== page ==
Communication and Teamwork in Nursing
The NMC Code (2018) sets out standards that Nurses are expected to adhere to in order to ensure and maintain safe professional working. Two important aspects highlighted in the code are Communication and Teamwork. Communication and Teamwork between staff and patients is essential in order to provide effective patient care and also in order to protect the best interests’ staff. This essay aims to discuss the important role that these play in nursing and the challenges that may face nurses. The essay will consider vital research that has been carried out into the benefits of effective communication and teamwork in nursing. Furthermore, it will acknowledge cases such as The Francis Inquiry (2013) and the Laming Inquiry (2003), in which poor communication or teamwork has resulted in adverse repercussions for the healthcare industry. In order to provide additional evidence, the essay will also reflect on recent placement experiences in order to provide further insight into the importance of communication and teamwork in all healthcare environments.
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According to The Code set out by the NMC (2018), all nurses must communicate clearly. In order to do so, the NMC (2018) stipulates that nurses must “use terms that people in your care, colleagues and the public can understand” (Page 9). The Code also states that nurses should “take reasonable steps to meet people’s language and communication needs, providing, wherever possible, assistance to those who need help to communicate their own or other people’s needs” (Page 9). In order to achieve this when dealing with patients it is essential that nurses ensure what they say is appropriate to the person’s age, language/culture and level of understanding (Royal College of Nursing, 2016).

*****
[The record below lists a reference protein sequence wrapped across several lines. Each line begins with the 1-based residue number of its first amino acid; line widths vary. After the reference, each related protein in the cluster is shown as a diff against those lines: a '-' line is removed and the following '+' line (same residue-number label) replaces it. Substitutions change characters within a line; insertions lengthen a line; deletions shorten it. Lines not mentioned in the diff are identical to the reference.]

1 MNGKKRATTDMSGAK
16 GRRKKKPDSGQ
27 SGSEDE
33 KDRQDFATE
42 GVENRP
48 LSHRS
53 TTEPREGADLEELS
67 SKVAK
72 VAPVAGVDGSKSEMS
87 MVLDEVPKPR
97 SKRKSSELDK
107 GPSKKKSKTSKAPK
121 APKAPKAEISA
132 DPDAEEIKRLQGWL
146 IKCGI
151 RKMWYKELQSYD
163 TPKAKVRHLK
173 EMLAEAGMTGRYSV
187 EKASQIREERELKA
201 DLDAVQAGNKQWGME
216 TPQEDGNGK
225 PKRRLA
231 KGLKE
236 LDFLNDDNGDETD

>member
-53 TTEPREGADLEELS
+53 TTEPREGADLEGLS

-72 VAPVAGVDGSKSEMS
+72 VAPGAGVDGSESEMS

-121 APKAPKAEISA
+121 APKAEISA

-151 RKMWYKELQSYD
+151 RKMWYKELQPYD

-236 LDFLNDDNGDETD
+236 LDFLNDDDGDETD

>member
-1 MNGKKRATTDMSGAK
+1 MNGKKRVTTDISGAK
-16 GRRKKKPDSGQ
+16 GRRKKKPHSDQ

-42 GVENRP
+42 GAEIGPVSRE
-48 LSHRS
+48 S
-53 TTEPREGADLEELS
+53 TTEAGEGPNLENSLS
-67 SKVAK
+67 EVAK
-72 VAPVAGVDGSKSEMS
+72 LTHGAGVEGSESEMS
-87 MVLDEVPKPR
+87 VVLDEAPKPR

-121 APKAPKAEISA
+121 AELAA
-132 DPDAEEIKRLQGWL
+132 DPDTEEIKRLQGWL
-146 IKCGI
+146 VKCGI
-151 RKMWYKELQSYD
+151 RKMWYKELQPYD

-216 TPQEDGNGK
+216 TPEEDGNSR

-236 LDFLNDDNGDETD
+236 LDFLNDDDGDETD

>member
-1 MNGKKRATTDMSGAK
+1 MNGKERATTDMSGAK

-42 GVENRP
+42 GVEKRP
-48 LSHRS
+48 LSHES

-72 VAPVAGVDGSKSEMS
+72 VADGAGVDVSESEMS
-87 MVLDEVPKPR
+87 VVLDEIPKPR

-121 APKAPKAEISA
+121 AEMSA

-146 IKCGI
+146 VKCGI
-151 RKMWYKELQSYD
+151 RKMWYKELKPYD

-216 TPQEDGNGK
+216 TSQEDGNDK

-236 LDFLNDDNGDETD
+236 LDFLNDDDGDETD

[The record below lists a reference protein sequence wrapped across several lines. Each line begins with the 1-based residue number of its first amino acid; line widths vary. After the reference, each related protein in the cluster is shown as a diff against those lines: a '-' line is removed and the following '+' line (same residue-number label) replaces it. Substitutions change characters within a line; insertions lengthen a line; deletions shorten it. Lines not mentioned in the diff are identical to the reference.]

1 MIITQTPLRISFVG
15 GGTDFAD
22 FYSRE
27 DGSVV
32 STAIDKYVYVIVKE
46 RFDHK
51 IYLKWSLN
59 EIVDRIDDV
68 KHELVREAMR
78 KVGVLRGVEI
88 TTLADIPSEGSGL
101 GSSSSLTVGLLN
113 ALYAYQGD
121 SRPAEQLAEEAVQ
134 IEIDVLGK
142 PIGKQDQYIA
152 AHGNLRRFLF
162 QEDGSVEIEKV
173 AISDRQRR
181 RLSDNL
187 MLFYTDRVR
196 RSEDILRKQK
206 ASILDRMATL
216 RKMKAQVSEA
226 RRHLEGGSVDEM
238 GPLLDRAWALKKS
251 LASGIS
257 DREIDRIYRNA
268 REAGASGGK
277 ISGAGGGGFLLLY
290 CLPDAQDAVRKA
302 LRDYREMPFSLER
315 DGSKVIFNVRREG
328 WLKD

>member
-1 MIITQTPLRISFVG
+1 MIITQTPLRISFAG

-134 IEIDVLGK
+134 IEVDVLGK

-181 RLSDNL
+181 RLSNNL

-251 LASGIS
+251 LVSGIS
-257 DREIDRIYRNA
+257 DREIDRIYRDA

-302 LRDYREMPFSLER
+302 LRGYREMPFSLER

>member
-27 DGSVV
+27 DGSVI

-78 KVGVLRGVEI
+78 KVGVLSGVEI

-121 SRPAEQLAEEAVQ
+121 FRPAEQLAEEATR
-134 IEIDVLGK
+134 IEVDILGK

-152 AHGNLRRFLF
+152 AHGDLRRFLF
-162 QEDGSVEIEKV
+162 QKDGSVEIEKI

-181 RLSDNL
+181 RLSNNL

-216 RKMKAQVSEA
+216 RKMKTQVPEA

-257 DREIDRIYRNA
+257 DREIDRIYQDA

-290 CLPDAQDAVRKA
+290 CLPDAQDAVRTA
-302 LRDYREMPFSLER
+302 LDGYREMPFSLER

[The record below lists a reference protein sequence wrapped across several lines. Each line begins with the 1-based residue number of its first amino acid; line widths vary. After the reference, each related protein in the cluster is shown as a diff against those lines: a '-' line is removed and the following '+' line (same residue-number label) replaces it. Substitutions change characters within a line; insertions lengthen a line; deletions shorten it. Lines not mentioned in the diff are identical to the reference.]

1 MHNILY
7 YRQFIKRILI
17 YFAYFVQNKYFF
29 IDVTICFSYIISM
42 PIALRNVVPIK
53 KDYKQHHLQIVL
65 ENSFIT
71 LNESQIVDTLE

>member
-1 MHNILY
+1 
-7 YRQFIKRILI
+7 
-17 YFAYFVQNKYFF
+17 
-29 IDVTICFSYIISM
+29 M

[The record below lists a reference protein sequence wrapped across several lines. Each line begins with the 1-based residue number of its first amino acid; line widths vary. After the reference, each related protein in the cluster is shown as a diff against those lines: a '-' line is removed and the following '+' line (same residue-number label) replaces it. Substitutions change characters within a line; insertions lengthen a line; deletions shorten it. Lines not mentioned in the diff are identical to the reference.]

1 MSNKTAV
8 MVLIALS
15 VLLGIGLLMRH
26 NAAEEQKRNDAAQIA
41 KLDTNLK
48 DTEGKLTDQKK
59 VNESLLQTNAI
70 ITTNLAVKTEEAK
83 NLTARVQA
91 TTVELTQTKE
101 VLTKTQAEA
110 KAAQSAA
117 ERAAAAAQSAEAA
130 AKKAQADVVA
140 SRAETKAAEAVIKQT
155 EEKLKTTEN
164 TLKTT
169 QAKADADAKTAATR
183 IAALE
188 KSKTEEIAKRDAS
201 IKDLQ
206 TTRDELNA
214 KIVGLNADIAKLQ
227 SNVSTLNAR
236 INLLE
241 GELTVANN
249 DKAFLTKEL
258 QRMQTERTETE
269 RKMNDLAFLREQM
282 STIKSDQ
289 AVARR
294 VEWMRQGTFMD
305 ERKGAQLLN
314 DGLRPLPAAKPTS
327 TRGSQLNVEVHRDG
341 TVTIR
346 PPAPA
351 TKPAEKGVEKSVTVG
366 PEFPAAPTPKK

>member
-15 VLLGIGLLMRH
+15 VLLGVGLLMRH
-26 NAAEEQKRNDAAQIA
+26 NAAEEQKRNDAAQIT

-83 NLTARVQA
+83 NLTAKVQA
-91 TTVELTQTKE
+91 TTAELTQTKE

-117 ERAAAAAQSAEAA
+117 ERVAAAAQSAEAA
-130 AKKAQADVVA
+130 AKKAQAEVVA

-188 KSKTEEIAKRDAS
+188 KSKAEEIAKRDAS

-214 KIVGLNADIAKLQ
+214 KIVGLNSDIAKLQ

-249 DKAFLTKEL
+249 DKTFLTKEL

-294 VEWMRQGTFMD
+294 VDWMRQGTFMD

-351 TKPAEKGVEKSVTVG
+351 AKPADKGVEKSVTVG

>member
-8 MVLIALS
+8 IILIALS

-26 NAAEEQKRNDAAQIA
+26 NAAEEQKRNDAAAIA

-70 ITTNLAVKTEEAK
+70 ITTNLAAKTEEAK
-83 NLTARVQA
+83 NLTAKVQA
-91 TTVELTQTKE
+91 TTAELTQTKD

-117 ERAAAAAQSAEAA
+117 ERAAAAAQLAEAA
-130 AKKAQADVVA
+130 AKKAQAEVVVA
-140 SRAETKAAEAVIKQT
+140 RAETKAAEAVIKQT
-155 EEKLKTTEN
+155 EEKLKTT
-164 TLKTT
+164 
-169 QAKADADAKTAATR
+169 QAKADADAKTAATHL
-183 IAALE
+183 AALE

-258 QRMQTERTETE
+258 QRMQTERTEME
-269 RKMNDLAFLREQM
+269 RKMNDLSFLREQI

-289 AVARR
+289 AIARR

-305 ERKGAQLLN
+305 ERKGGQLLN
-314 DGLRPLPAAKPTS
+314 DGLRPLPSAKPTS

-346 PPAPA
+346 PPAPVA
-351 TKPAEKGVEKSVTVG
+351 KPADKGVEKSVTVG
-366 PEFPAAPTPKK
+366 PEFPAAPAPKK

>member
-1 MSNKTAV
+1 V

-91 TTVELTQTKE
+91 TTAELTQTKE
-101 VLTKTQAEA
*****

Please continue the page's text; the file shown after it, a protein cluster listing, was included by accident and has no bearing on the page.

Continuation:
When referring to good communication, there is a great deal more to consider than just spoken words (Royal College of Nursing, 2016). It is important to consider the tone of voice used, the message given out by body language, what the other person is saying, and to ensure accuracy of any written communication. There are five important aspects of communication; listening and attending, non-verbal, verbal, questioning and written (RCN, 2016). If nurses do not communicate well, care may be compromised. In order to communicate effectively, nurses must listen to what patients’ say, answer questions in ways that they can understand and process, and pass on information to colleagues. (RCN, 2016) It is vital that nurses are conscious of what they say to service users. Nurses must ensure that any communication is clear, accurate, honest and appropriate to the person’s ages, language/culture and level of understanding. It is also important to consider how things are said and the tone of voice. Nurses must ensure they are courteous and respectful when communicating with service users and colleagues alike. For example, ensuring that patients are addressed as they wish to be and avoiding the use of ‘pet’ names.
Communication is a key aspect of nursing which can provide benefits for patients. Good communication is vital for effective engagement with both patients and other healthcare professional and without it, care may be compromised. There is a potential for harm to occur from misunderstandings; by communicating effectively nurses are able to protect patients. This, in turn, helps to enhance the patient experience and reduce complaints. It can also have a positive effect on staff such as increased self-confidence, professional standing and reduced stress. The idea of effective communication is in the line with the NMC Code (2015), which states that nurses must “check people’s understanding from time to time to keep misunderstanding or mistakes to a minimum”.